And the tides were a further complication as the location of Mucking jetty meant that the barges were only afloat for roughly four hours. “This made the shifting of the craft quite hectic, also there was not much run in the tide, so the wind direction was more of a consideration.”
Eric’s responsibilities as a boatswain, along with two others of equal rank, were to “do a safety check of the jetty, checking lifebuoys, the ‘eyes’ of the mooring ropes, safety railings, the capstan ropes, and the access ladders to the barges.” They had to liaise with the tug captains via V.H.F. radio, the operations manager at head office and the jetty manager, in order to arrange and assemble the tows, which could vary in the number and size of barges from one tide to another. But it was not without difficulty. “It was fairly straightforward in the summer months when it was daylight and the weather was calm, not so easy at 2.00 am in the winter with the wind blowing from the east at force 5 !”
Eric describes his last working day, “It was a normal shift. I remember the tug pulling the tow off for the last time and feeling nostalgic. As we were finishing mooring up, I noticed the tug coming back ashore ‘light boat’, that is not towing. As they approached the jetty I saw that the whole crew were on deck: they had come to say their final farewells and to wish me luck. Gary Anness, the captain, then presented me with a bottle of something special!” Eric adds that he was “fortunate to work with two fine tug captains during my time at Mucking, Tim Keetch and Gary Anness, honourable men who could be relied upon.” He also remembers with affection Tom Huggins, Mike Trowbridge, Bill Cook and ‘Buzz’ Bullock, colleagues who became friends.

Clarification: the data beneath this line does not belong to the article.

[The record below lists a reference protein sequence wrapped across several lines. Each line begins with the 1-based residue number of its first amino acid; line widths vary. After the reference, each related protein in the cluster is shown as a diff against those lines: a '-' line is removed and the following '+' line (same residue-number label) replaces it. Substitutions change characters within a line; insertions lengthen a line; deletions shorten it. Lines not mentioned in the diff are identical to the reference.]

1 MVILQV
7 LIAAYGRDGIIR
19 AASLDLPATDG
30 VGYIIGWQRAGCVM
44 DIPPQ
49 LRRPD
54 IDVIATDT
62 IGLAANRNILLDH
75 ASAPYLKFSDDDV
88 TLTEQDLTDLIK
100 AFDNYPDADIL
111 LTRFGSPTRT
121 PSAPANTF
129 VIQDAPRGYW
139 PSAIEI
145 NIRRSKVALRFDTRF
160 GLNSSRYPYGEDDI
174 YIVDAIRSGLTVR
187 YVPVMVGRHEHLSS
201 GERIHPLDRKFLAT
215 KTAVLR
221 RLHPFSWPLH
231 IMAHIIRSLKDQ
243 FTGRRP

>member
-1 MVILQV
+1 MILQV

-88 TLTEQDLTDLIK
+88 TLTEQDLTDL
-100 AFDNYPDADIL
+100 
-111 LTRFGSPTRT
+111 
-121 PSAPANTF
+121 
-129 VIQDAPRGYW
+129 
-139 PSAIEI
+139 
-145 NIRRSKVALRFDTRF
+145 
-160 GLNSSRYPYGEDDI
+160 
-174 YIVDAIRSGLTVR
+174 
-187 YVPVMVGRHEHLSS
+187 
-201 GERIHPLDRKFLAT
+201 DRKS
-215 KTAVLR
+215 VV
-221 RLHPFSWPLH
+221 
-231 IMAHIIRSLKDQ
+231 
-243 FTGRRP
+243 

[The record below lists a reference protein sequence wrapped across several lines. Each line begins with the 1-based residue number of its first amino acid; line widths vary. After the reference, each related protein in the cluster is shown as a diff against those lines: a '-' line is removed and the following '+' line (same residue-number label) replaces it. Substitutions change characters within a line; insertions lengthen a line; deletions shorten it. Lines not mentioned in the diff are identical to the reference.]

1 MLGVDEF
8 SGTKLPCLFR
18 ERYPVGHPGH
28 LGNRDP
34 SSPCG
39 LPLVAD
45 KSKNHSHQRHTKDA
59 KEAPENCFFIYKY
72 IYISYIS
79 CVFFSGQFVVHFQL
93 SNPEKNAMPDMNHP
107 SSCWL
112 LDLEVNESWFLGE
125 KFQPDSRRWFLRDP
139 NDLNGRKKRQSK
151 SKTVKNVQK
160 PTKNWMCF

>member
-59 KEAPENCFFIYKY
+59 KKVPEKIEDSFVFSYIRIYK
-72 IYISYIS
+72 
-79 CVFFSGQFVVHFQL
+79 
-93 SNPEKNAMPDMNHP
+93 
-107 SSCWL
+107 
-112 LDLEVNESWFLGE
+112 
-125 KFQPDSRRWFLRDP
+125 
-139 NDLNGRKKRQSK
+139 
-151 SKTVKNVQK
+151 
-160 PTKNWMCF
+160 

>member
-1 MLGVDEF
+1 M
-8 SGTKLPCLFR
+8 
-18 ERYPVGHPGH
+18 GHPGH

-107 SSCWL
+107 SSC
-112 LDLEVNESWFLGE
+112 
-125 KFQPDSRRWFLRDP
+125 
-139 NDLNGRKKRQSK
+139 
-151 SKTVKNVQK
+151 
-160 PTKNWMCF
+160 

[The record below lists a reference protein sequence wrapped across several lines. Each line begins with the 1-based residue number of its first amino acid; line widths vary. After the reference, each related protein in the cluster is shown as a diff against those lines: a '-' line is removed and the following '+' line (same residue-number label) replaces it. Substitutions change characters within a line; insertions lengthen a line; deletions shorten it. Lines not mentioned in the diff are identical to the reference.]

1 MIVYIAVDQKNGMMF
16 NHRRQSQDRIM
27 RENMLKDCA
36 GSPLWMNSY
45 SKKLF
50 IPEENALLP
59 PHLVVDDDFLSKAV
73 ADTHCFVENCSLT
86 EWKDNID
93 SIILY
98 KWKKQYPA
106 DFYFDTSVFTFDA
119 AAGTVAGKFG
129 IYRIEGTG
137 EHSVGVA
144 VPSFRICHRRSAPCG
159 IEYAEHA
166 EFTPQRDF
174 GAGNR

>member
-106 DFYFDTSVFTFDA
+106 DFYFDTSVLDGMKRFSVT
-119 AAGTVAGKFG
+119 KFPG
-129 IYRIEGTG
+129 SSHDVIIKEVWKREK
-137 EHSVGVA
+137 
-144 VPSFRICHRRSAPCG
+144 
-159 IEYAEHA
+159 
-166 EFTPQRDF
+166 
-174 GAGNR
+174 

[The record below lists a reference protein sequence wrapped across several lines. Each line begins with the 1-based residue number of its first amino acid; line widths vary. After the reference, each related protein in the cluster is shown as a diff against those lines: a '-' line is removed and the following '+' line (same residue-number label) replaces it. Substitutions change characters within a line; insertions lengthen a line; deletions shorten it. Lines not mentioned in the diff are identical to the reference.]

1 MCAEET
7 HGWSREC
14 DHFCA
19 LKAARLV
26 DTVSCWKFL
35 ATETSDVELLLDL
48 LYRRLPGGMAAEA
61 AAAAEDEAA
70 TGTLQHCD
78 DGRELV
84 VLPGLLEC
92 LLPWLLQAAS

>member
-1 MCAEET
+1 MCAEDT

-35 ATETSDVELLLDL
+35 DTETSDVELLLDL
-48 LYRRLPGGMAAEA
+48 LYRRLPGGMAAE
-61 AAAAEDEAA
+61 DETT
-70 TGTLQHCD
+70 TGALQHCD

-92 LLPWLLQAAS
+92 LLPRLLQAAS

The Thames is certainly part of Eric’s DNA. His father was a “Journeyman” Lighterman, who as his son was to do, worked all along the river and, as a young teenager, Eric used to bike down to the Woolwich ferry with friends and ride back and forth across the river because it was free. He enjoyed his career on the Thames but doesn’t over romanticise it. Things could be physically and mentally tough and he was always aware of, and concerned about, the need for safety. Working on the river can be dangerous.
He ends his reminiscences by saying that “Although August 24, 2008 was my last day working as a Waterman and Lighterman, I shall be a Waterman and Lighterman till I die.” The love he had, and still has for his profession is clearly expressed when he adds: “I was fortunate to work on the river when I did. I worked from Isleworth in the west to Holehaven Creek in the east, and along every creek and canal adjoining the river Thames. I did not simply work on the river for fifty years, I had an adventure on the river for fifty years!” It was an ‘adventure’ that brought him much satisfaction and sense of fulfilment. He ends by saying: “I would urge any young person to embrace the job and, when they are going ‘up through’ and see office workers scurrying across the bridges to ‘push their pens, or tap their keyboards’ in some confined or crowded office, they should thank their lucky stars it is not them.”
With grateful thanks to Eric Carpenter for sharing his photos and for sparing me the time to tell his story and something of his expert knowledge of our constant, yet ever-changing river Thames.
Click here to discover more about the history of Thames Watermen and Lightermen